Defending Jacob – William Landay

Your 14-year-old son is accused of murder. What do you do?

This is the tragedy that faces assistant district attorney Andy Barber and his son, Jacob, when Jacob’s classmate Ben Rifkin is found brutally murdered in the park. Andy has been an ADA for two decades, well-respected in the courtroom and happy at home…until now. When Jacob is accused of Ben’s murder, Andy’s life and his family begin to unravel.

As the Barber family awaits the trial, Andy remains convinced of Jacob’s innocence. Laurie, Andy’s wife, isn’t so sure. Jacob is as impenetrable as ever, as 14-year-old boys are wont to be. Shunned by their neighbors, the Barbers sequester themselves in their home, away from the prying eyes of the media

I’d had this on my Amazon wish list for a while, and splurged on it recently when I had to buy something else (we have Prime now, yay!). I’m not really into the legal thriller genre, but I’d heard good things about Defending Jacob. While it’s not high literature, it certainly kept my attention and I did really enjoy it.

I do have to say, though, that it probably could have been about 50 pages shorter, if not even shorter than that. At 421 pages, it was very long and quite repetitive in some places; there were at least five separate mentions of how Laurie was becoming so gaunt and withdrawn. It was almost as if he copied and pasted the same paragraph when he couldn’t think of what else to write. And maybe it was intentional, but the writing was…not the best? I mean, it was written in the first person from Andy’s perspective, as if Andy had actually written it (he apologizes in a few places for language, lengthiness, etc.). So the impression is that the novel is written unprofessionally, which makes sense, but…meh. I can’t decide how I feel about it.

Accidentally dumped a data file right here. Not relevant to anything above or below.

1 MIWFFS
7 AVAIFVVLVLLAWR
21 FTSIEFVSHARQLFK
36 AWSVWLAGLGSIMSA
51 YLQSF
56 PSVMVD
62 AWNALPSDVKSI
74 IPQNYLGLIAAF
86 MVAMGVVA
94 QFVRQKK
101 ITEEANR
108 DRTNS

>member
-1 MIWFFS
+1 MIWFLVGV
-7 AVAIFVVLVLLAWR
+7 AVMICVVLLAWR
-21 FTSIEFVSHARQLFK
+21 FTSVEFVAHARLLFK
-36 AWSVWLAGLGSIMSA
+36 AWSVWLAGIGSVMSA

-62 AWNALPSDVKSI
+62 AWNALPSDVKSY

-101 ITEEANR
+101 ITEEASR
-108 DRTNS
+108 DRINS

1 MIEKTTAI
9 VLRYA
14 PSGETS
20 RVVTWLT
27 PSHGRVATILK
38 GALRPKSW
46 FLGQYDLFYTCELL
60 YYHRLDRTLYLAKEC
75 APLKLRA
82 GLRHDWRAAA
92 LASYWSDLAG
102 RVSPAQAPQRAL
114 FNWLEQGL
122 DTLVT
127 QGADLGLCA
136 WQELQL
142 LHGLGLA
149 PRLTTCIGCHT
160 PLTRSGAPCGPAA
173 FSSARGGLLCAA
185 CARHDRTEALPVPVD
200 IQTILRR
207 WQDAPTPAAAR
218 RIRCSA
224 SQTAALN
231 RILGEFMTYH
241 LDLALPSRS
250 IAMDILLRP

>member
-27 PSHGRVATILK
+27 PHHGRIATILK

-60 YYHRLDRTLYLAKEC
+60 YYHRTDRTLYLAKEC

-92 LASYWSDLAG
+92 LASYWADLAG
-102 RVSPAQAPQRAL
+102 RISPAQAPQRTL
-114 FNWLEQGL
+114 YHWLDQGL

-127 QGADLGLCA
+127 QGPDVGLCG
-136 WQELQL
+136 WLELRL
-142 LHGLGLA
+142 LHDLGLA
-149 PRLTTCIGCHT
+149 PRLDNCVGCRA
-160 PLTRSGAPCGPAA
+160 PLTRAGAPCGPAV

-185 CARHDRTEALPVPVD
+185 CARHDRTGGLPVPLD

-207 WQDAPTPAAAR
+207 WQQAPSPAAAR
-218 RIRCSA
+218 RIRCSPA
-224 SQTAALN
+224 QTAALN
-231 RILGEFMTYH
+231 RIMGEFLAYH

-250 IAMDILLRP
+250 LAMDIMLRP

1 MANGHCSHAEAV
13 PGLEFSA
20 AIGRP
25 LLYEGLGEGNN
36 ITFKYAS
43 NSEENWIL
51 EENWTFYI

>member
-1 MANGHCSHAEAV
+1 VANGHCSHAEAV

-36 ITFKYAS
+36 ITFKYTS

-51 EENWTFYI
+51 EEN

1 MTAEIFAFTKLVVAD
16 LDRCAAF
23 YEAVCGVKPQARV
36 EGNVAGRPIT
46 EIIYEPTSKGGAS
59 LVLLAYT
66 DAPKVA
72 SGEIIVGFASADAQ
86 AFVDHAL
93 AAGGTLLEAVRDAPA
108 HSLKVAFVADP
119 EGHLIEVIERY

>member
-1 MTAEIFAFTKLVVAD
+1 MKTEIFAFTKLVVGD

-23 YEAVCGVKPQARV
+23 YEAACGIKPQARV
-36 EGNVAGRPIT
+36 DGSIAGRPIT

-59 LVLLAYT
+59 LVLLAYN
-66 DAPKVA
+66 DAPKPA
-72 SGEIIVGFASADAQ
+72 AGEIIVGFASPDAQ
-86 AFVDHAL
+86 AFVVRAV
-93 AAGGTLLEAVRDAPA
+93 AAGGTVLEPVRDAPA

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Either way, I finished it in only three days (really it should have been two days, but my in-laws were visiting so I had to leave the last 10-15 pages for a time they weren’t around). It did feel rather drawn out at times, like I mentioned above, but that just made me want to finish it faster. (And it also made me skim a bit.) The format was cool—mostly regular novel-style interspersed with a grand jury transcript. You don’t actually find out for sure what the grand jury transcript is for until the end, which, by the way, is a pretty great ending. Good twists. Yes, that’s twists, as in multiple.

I would tentatively recommend this book to anyone who’s interested in a legal thriller, and who doesn’t mind some verbosity. I did really like this book, but I don’t think it’s for everyone.

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